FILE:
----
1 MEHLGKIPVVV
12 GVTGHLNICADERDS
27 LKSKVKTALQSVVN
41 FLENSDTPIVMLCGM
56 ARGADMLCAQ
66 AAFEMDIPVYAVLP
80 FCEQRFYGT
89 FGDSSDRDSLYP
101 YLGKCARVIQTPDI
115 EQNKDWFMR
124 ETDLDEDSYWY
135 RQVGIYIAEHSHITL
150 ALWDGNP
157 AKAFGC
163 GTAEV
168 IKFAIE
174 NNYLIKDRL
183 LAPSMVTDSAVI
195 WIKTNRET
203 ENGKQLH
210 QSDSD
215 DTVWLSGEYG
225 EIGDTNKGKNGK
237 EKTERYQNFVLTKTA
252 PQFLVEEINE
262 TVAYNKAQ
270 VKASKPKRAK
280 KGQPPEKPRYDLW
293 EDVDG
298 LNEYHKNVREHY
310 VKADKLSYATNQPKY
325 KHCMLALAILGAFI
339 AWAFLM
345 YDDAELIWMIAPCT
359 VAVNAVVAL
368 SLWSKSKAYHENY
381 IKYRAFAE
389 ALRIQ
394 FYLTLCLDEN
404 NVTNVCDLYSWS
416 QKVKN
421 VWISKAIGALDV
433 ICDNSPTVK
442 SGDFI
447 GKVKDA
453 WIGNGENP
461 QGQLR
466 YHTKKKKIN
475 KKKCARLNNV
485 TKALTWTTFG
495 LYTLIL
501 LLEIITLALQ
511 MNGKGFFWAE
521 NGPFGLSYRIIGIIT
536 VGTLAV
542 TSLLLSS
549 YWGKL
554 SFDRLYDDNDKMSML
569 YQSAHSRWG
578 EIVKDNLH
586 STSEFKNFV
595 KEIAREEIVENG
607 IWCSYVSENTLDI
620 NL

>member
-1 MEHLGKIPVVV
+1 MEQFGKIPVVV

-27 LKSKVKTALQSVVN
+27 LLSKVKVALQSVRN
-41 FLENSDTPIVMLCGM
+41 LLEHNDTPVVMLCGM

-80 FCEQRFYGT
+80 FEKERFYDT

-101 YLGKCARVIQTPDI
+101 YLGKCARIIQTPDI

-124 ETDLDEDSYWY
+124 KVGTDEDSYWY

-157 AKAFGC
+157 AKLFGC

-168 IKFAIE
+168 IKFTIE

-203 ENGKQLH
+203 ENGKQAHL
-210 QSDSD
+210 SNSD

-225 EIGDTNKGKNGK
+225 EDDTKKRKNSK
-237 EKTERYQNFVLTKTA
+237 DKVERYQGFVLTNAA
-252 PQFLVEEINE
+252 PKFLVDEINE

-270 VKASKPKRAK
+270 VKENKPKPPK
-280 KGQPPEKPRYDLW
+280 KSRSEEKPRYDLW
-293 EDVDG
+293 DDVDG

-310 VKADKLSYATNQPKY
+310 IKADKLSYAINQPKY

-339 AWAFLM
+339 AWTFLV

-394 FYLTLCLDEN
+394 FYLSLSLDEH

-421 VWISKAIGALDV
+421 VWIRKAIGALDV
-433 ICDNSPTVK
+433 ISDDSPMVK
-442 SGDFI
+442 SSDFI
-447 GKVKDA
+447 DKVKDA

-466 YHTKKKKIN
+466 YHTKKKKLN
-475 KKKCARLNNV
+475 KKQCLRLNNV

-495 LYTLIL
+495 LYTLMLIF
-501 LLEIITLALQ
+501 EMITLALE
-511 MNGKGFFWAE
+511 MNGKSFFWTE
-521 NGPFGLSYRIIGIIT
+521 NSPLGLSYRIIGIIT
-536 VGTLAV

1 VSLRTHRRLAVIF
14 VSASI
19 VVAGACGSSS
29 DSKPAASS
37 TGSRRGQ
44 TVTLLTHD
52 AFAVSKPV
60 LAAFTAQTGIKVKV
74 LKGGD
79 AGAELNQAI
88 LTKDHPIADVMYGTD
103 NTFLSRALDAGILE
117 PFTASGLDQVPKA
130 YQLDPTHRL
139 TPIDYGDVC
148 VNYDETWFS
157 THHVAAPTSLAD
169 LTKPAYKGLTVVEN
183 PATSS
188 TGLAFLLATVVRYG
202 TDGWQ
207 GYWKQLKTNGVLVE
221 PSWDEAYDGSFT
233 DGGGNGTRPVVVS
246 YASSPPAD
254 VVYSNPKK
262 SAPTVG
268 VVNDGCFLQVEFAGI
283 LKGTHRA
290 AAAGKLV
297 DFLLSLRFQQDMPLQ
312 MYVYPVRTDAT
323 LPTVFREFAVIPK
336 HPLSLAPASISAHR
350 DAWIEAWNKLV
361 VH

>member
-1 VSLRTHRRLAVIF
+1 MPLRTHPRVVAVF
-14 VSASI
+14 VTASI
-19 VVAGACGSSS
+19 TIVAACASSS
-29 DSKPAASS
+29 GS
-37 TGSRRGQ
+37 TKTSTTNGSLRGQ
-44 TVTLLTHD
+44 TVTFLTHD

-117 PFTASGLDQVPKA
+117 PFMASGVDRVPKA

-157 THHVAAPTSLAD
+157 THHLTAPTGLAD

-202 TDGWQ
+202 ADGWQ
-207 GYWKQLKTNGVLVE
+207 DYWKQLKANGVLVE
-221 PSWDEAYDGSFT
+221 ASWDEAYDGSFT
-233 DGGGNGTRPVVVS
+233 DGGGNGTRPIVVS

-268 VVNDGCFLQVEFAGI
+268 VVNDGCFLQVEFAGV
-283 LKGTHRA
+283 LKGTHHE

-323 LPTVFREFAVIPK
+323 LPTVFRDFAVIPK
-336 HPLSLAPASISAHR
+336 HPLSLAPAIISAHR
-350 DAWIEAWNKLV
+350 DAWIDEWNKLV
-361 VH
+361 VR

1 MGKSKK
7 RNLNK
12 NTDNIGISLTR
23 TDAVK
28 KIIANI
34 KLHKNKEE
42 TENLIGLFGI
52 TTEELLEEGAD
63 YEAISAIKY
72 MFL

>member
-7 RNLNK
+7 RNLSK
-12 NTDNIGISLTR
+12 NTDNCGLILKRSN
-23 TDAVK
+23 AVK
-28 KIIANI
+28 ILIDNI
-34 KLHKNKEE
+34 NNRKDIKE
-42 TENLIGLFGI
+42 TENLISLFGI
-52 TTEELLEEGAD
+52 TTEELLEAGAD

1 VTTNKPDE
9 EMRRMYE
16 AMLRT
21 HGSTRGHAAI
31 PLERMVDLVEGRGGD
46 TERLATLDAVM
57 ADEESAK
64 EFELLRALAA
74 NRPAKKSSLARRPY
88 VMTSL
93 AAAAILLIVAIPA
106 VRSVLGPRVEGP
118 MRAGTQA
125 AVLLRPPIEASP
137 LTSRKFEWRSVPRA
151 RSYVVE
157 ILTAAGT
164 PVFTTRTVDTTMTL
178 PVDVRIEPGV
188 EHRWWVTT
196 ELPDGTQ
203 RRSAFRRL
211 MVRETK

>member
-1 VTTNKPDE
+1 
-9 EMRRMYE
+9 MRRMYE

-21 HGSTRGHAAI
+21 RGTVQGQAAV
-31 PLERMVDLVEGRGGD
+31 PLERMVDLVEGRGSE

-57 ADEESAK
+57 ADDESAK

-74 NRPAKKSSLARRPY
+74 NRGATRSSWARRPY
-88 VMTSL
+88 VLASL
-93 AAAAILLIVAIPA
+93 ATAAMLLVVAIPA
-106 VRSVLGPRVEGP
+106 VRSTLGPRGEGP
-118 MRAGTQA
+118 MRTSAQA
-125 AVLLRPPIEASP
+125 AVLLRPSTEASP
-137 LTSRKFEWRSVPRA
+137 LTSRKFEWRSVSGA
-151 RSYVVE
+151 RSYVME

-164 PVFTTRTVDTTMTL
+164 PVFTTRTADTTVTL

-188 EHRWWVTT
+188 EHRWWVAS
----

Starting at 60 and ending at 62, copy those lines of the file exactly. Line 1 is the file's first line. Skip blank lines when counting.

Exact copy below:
578 EIVKDNLH
586 STSEFKNFV
595 KEIAREEIVENG